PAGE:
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ensilage

ensilage

[en-suh-lij]
ensilage: see silage.
or ensilage

Forage plants such as corn, legumes, and grasses that have been harvested at early maturity, finely chopped, packed tightly to exclude air, and stored in tower silos, pits, or trenches. Properly stored silage ferments slightly and keeps for several months. It is used as animal feed.

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Ensilage or silaging is the process of preserving green food for livestock in an undried condition in airtight conditions, either in a storage silo (an airtight pit), or in plastic wrapping. The fodder which is the result of the process is called silage.

In various parts of Germany a method of preserving green fodder precisely similar to that used in the case of Sauerkraut has prevailed for upwards of a century. Special attention was first directed to the practice of ensilage by a French agriculturist, Auguste Goffart of the district of Sologne, near Orleans, who in 1877 published a book detailing the experiences of many years in preserving green crops in silos. Goffart's experience attracted considerable attention. The conditions of dairy farming in the United States proved eminently suitable for the ensiling of green maize fodder; and the success of the method was soon indisputably demonstrated among the New England farmers. The favorable results obtained in America led to much discussion and to the introduction of the system in the United Kingdom, where, with different conditions, success has been more qualified.

It has been abundantly proved that ensilage forms a wholesome and nutritious food for livestock. It can be substituted for root crops with advantage, because it is succulent and digestible; milk resulting from it is good in quality and taste; it can be secured largely irrespective of weather; it carries over grass from the period of great abundance and waste to times when none would otherwise be available; and a larger number of livestock can be supported on a given area by the use of ensilage than is possible by the use of green crops.

Early silos were made of stone or concrete either above or below ground, but it is recognized that air may be sufficiently excluded in a tightly pressed stack, though in this case a few inches of the fodder round the sides is generally useless owing to mildew. In America round structures made of wood and 35 or 40 ft. in depth are most commonly used. The crops suitable for ensilage are the ordinary grasses, clovers, alfalfa, vetches, oats, rye and maize, the latter being the most important silage crop in America; various weeds may also be stored in silos with good results, notably spurrey, Spergula arvensis, a most troublesome plant in poor light soils. As a rule the crop should be mown when in full flower, and deposited in the silo on the day of its cutting. Maize is cut a few days before it is ripe and is shredded before being elevated into the silo. Fair, dry weather is not essential; but it is found that when moisture, natural and extraneous, exceeds 75% of the whole, good results are not obtained. The material is spread in uniform layers over the floor of the silo, and closely packed and trodden down. If possible, not more than a foot or two should be, added daily, so as to allow the mass to settle down closely, and to heat uniformly throughout. When the silo is filled or the stack built, a layer of straw or some other dry porous substance may be spread over the surface. In the silo the pressure of the material, when chaffed, excludes air from all but the top layer; in the case of the stack extra pressure is applied by means of planks or other weighty objects in order to prevent excessive heating.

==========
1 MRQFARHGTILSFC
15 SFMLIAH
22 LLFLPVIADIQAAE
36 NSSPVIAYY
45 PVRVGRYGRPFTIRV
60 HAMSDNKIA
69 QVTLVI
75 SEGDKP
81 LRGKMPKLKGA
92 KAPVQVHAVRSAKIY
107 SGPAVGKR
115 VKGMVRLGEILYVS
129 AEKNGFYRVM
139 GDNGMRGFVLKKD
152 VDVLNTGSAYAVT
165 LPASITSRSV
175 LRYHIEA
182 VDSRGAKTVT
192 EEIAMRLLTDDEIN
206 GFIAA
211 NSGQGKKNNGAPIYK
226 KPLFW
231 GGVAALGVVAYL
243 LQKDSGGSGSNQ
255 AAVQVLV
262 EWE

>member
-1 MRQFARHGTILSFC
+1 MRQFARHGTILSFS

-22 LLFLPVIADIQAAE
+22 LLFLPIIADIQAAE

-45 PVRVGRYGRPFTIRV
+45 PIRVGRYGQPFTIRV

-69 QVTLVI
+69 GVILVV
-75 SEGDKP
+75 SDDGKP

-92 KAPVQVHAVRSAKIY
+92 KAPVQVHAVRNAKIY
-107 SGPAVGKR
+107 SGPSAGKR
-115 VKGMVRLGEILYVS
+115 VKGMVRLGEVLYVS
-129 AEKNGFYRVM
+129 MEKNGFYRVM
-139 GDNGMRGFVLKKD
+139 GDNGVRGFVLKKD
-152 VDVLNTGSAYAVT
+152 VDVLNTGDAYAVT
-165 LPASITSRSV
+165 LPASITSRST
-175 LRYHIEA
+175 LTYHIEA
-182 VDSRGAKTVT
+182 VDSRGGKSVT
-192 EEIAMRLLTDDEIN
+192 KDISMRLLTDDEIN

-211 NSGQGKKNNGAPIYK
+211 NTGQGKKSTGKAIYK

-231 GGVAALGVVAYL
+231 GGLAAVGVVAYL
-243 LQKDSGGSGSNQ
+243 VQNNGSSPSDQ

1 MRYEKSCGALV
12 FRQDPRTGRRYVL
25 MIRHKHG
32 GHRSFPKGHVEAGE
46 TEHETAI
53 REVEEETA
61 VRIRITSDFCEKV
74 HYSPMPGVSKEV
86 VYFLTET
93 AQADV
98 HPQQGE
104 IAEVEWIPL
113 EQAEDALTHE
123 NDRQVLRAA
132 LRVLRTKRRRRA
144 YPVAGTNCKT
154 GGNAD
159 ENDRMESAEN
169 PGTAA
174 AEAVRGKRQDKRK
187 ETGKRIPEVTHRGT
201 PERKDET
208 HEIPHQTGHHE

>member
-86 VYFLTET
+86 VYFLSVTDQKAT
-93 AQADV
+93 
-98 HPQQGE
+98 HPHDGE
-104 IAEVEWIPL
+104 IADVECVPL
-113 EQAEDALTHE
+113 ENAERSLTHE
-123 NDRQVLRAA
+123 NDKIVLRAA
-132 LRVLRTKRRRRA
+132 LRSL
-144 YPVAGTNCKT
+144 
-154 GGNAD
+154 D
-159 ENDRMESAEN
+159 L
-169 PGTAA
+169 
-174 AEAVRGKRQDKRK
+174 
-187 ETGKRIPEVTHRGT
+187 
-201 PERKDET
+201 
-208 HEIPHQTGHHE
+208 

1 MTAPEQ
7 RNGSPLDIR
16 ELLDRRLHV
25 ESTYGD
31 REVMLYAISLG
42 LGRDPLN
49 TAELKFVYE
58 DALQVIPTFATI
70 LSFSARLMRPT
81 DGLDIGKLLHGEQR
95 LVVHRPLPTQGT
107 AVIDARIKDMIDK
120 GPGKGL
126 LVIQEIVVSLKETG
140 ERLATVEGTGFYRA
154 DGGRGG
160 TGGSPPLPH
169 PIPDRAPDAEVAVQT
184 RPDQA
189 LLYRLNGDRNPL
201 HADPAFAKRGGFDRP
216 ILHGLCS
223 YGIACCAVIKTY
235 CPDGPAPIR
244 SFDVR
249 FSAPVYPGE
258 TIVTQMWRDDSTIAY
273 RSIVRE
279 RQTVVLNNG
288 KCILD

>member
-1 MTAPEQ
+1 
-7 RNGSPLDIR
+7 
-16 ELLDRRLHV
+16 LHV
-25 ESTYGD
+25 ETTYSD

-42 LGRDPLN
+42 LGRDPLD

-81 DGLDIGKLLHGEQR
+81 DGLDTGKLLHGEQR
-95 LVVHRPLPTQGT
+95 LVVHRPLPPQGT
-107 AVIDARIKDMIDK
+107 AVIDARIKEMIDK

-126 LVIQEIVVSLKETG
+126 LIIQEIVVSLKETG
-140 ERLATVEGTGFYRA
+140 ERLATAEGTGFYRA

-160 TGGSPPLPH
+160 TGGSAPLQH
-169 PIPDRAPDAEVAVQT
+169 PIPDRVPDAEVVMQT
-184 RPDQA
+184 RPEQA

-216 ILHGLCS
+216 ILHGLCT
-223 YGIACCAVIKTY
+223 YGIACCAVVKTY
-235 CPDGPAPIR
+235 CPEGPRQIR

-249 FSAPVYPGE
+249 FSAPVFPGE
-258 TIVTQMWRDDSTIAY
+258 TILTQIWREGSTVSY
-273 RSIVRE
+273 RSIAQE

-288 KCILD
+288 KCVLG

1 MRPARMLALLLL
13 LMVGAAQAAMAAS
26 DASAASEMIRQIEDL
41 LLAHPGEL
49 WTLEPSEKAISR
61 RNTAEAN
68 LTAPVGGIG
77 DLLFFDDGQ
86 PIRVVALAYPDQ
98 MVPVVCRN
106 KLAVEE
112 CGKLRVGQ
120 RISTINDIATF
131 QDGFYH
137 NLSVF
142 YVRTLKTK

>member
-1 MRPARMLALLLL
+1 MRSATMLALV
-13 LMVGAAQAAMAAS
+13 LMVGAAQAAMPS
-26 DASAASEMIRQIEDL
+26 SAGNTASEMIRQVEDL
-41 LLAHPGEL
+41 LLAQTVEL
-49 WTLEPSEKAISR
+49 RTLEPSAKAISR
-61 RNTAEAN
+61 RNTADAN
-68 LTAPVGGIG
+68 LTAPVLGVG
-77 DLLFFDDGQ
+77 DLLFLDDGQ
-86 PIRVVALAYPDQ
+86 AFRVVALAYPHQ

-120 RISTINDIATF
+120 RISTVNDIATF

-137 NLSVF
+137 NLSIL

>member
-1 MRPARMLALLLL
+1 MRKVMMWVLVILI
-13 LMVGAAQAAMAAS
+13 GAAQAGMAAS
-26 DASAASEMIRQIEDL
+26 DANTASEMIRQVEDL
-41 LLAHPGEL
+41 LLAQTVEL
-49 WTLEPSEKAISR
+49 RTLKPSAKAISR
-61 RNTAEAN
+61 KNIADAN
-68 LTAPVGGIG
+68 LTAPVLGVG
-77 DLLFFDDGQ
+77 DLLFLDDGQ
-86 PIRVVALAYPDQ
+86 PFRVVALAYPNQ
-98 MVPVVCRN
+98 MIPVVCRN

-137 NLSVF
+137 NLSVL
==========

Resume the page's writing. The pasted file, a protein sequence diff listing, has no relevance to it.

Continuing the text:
The closeness with which the fodder is packed determines the nature of the resulting silage by regulating the chemical reactions that occur in the stack. When closely packed, the supply of oxygen is limited; and the attendant acid fermentation brings about the decomposition of the carbohydrates present into acetic, butyric and lactic acids. This product is named sour silage. If, on the other hand, the fodder be unchaffed and loosely packed, or the silo is built gradually, oxidation proceeds more rapidly and the temperature rises; if the mass is compressed when the temperature is 140 to 160 Fahrenheit, the action ceases and sweet silage results. The nitrogenous ingredients of the fodder also suffer change: in making sour silage as much as one-third of the albuminoids may be converted into amino and ammonium compounds; while in making sweet silage a less proportion is changed, but they become less digestible. In extreme cases, sour silage acquires a most disagreeable odor. On the other hand it keeps better than sweet silage when removed from the silo.

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